Over at Bilerico someone posed the question about whether I was being ashamed of trans hookers and couldn't the ad be viewed as a message of tolerance, i.e. "hey it's OK to be a lawyer by day and a crossdressing part-time hooker by night."
Friday, February 29, 2008
For the record, I don't think sex work is something to be ashamed of, nor should we be ashamed of trans hookers.
But the premise of the joke was that the mom with her kids was utterly blase about something that we the audience are supposed to find freakish and probably shocking. You could've substituted a talking dog and the premise would be the same. Ever in my rewriting of the ad, the joke remains premised on the crossdressing lawyer being a "freak," but at least my version tries to show something unexpected about someone who's perceived that way. Similar to a "Sex and City" episode I once saw where one of the characters was upset about the boisterous trans hookers outside her window, but through some plot twist that I don't remember, she ends up befriending them and discovers they're human too.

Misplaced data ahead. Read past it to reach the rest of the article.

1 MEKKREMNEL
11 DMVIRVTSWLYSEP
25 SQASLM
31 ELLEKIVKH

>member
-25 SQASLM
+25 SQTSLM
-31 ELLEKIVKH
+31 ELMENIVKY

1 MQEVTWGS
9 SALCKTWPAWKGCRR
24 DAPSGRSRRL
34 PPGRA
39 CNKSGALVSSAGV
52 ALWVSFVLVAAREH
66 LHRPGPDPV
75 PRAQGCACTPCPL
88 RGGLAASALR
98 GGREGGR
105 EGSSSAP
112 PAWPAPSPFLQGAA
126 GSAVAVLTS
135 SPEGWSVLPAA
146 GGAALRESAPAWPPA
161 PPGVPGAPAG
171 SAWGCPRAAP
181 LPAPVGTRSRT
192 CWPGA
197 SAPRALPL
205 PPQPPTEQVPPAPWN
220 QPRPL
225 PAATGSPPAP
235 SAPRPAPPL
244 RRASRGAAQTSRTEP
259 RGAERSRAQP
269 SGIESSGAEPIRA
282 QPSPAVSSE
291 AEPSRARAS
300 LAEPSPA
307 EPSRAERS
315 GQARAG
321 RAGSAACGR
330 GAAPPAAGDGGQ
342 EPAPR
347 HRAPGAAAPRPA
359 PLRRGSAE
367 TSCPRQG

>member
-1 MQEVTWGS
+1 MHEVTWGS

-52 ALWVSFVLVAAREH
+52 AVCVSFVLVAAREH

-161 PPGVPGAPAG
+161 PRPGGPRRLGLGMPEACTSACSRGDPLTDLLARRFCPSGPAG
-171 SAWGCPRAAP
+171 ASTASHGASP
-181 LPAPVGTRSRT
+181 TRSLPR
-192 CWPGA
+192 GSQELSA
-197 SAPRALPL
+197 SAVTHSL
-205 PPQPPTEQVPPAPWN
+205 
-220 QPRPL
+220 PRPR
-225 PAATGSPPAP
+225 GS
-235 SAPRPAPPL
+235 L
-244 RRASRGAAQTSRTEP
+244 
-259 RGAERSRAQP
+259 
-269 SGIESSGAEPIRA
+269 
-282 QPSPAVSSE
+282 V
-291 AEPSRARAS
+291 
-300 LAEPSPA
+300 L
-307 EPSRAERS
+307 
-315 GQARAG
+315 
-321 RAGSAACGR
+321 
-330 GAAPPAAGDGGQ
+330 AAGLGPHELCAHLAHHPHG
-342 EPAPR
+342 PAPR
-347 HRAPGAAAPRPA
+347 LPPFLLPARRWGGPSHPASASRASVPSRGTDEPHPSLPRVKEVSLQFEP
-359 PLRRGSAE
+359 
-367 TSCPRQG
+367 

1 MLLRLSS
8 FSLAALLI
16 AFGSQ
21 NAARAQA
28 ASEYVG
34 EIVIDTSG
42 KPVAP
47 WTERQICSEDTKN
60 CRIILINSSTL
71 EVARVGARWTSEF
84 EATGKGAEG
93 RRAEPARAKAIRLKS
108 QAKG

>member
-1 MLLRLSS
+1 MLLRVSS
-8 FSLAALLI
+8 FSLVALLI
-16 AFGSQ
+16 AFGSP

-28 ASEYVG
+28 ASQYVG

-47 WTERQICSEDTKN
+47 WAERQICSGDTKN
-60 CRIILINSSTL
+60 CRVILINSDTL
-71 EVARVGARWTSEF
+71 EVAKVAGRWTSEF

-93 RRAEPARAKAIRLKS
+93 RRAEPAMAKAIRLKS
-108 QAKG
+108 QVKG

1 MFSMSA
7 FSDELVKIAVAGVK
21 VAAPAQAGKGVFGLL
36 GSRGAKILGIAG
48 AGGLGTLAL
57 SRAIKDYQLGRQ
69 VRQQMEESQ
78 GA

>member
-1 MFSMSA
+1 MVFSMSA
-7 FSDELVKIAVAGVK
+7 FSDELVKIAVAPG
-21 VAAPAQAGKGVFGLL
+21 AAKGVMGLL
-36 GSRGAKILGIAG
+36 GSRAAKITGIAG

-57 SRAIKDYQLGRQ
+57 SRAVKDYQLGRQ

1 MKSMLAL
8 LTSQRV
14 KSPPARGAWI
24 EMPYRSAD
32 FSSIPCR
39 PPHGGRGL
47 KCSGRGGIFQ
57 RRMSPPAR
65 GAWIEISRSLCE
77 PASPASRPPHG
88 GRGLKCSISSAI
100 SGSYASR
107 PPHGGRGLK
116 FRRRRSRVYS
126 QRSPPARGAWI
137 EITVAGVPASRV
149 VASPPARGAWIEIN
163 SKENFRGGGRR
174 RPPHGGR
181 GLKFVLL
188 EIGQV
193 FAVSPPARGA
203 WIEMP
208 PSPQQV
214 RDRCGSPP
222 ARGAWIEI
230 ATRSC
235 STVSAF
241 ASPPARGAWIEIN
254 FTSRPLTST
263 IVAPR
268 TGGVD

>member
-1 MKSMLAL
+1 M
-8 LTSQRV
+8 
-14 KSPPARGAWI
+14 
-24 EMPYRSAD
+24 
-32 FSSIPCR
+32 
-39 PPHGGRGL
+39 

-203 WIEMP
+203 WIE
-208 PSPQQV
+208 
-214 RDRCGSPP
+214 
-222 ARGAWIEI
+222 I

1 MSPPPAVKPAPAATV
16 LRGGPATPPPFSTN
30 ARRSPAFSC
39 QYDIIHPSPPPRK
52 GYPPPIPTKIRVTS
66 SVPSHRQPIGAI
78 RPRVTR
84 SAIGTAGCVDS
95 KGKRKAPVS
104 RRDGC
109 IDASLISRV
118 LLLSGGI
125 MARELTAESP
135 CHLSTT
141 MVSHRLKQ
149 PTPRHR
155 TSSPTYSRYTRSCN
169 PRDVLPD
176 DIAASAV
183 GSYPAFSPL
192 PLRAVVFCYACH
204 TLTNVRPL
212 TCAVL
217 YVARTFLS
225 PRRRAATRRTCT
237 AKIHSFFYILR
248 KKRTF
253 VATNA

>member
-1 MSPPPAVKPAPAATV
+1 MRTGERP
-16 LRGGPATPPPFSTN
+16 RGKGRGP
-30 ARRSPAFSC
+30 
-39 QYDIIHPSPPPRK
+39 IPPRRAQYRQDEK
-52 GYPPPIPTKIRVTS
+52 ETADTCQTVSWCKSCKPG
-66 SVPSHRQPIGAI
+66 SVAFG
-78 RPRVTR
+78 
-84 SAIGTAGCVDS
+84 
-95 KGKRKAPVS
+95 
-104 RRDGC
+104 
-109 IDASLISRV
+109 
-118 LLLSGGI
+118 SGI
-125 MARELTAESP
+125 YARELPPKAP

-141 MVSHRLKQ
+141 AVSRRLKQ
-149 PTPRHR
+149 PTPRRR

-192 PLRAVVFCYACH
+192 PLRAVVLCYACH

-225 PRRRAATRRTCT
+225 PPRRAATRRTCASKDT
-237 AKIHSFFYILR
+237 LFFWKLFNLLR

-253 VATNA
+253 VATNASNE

It's true the ad could be viewed as "hey there's nothing wrong with that" and if there was a lot of other kinds of protrayals of trans people in the media I might agree. Or had the scene been played straight and not for laughs. But let's be honest, the vast majority of Americans (even New Yorkers) do see prostitution as disreputable -- otherwise "whore" wouldn't be an epithet -- and the ad clearly seems to be making the lawyer a hooker for the additional shock value.
But the other part of what makes the ad problematic is that it's trafficking in stereotypes, i.e. if someone's trans, we obviously they must be a hooker. It's similar to historical complaints about blacks and Latinos only getting roles that depict them as crack dealers and gang members, gays only getting roles that depict them as stereotypical caricatures, etc.